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SAM CLI and Certificate Authority Bundles

·4 mins

I’ve been working with AWS CodePipeline and AWS CodeBuild. We are currently integrating our on premise GitHub Enterprise installation with these AWS Tools and are looking to get the same (or near same) functionality we currently have with on premise TeamCity. Part of that functionality is reporting the build status back to GitHub Enterprise so that our pull request process is fully informed. Our team norms dictate that a pull request is not merged until it has passed all of the build steps. Those steps include the build, unit tests, integration test, etc. Once those tests pass, and the status is reported back to GitHub, only then is the pull request ready to be reviewed by another team member.

Unfortunately CodePipeline doesn’t automatically report the status back to GitHub. You have to utilize SNS notifications and a Lambda function. Jens Eickmeyer has a good post on how to wire up the two along with the code for the Lambda function.

Jens’ post was a great start for me, but I soon ran into some challenges with our corporate environment. Many companies run a web proxy with custom certificates for internal clients. This helps to secure the enterprise by decrypting, most importantly inspecting, and then re-encrypting traffic in and out of the network. This helps to insure corporate data that shouldn’t leave the network doesn’t. Since these custom certificates and certificate authorities are not trusted outside of the enterprise, this poses a challenge with tools like the AWS SDKs. When running locally and interacting with the AWS APIs, we often see certificate errors. With the AWS Serverless Application Model (SAM) CLI it is even more difficult because your code is now running in a docker container.

Many people would be tempted to disable these certificate checks. I’ve seen many forum comments or blog posts advocating for the ability to disable them. THIS IS NOT A GOOD IDEA! What if that disabled configuration made it to your production environment and your organization was compromised in some way? Some would call that a “resume generating event” and at the very least a very long day for everyone. You should run your non-production environments with as close to production configurations as possible.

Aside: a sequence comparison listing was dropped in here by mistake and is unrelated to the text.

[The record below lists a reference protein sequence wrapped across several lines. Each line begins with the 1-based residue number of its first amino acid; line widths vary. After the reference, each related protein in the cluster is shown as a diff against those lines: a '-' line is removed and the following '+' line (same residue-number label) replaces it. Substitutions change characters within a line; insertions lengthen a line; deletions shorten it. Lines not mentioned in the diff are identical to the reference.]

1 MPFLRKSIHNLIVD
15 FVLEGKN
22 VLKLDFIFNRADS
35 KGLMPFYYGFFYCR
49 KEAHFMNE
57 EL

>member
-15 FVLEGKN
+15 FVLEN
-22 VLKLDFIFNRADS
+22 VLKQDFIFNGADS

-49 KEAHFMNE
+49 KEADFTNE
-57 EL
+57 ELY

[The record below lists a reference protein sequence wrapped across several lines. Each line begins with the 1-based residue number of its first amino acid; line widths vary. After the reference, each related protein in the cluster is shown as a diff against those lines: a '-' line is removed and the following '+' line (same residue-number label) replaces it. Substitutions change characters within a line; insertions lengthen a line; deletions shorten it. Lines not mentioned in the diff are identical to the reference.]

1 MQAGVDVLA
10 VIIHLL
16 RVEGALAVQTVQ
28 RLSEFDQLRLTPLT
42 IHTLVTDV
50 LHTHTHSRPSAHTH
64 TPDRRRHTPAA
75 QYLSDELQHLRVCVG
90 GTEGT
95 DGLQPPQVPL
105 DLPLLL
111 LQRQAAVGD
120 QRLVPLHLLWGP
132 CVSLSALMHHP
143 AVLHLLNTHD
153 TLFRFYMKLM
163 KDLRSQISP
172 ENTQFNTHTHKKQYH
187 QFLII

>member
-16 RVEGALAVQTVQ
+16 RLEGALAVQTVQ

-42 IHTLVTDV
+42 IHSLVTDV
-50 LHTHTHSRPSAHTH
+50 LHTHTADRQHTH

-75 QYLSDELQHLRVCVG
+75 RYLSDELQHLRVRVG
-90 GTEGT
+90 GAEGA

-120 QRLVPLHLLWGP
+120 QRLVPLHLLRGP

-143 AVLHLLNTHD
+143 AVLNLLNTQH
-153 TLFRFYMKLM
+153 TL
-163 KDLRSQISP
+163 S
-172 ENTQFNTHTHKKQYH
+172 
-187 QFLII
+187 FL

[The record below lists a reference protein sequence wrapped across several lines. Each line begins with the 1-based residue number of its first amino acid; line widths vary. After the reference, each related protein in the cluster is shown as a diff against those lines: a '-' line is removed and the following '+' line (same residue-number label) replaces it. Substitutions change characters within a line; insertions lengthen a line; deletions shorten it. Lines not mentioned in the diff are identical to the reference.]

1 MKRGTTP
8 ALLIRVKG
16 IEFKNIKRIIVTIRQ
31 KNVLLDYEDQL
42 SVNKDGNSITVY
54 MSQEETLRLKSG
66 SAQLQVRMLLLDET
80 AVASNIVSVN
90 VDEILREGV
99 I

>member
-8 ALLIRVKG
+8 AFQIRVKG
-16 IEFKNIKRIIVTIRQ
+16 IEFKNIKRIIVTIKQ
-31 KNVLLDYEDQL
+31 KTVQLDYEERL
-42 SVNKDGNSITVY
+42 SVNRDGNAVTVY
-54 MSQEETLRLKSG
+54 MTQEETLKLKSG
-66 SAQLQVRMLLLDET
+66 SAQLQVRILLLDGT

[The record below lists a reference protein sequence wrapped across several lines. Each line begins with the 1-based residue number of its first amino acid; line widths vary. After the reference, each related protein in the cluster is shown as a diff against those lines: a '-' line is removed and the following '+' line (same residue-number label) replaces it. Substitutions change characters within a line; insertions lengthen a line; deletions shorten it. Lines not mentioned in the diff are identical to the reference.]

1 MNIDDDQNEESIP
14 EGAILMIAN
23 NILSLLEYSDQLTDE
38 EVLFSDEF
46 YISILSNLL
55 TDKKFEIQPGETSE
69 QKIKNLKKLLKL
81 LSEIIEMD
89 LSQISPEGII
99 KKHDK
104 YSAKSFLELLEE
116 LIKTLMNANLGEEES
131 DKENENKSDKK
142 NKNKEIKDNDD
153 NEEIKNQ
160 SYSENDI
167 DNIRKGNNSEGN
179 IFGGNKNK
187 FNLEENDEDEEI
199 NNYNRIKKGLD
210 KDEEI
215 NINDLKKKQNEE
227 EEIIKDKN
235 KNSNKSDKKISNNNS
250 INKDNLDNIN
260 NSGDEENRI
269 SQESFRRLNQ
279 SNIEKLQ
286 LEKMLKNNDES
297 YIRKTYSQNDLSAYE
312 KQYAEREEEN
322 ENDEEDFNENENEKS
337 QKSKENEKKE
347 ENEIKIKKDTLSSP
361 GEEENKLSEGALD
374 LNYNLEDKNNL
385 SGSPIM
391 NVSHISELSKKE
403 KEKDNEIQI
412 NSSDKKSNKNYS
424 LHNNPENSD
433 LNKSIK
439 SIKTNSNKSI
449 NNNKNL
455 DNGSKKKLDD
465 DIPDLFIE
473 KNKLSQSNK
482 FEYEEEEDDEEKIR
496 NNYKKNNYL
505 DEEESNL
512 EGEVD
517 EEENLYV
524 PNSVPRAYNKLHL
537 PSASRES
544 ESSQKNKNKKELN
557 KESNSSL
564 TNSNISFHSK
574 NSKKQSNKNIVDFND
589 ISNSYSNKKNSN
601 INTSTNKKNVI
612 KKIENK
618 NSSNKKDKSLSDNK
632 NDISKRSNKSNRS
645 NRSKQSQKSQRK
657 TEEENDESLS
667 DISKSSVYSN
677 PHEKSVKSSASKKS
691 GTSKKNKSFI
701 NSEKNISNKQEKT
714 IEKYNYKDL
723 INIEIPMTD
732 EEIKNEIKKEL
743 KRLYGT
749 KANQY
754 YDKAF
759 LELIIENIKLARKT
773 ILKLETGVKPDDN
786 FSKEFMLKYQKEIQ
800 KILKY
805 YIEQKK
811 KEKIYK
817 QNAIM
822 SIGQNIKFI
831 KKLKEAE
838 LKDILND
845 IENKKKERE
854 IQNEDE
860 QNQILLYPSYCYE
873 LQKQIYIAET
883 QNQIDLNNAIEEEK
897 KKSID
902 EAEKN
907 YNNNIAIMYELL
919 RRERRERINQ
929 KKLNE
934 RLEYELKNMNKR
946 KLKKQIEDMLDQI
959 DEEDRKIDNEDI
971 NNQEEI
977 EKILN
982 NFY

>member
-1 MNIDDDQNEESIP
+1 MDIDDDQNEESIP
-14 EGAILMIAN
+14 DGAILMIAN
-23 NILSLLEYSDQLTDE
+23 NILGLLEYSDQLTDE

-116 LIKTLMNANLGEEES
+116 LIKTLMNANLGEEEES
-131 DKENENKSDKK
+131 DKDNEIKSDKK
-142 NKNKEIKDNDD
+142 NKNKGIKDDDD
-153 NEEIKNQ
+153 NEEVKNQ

We were able to work through the challenge of including our corporate Certificate Authority bundle in the SAM container by introducing it into the node.js certificate chain. You can accomplish this via the NODE_EXTRA_CA_CERTS environment variable by making a couple of changes in your package.json file.

First, make sure you have the main property defined otherwise your index.js or app.js file will not be included in the sam build bundle.

"main": "index.js",

Next, add the CA bundle file to your project directory using a prepack command. We store our CA bundle centrally in Artifactory, so we download it and put it in the root of the build folder.

"scripts": {
    "prepack": "powershell -command \"Invoke-WebRequest https://my_artifact_repository.tld/certificates/CA-Bundle.crt -OutFile CA-Bundle.crt\""

Finally (still in the package.json file), we want to make sure the bundle is included when packaged up by the sam build command from the SAM CLI.

"files": [

When developing with SAM on my local machine, I usually have a environment variables file to override the settings I’m going to use in a production environment. In the env.json file, I’m going to add a parameters block to include the NODE_EXTRA_CA_CERTS environment variable.

  "Parameters": {
    "NODE_EXTRA_CA_CERTS": "CA-Bundle.crt"

Lastly, I want to make sure I have the same environment variable declared in my SAM template so that when I deploy using the SAM CLI (sam deploy), the environment in Lambda is properly configured.

    NODE_EXTRA_CA_CERTS: "/var/task/CA-Bundle.crt"

That’s it! Now when we make calls from the Lambda function running in the docker container, we can make secure requests out to the AWS API.

If you have questions, connect with me on twitter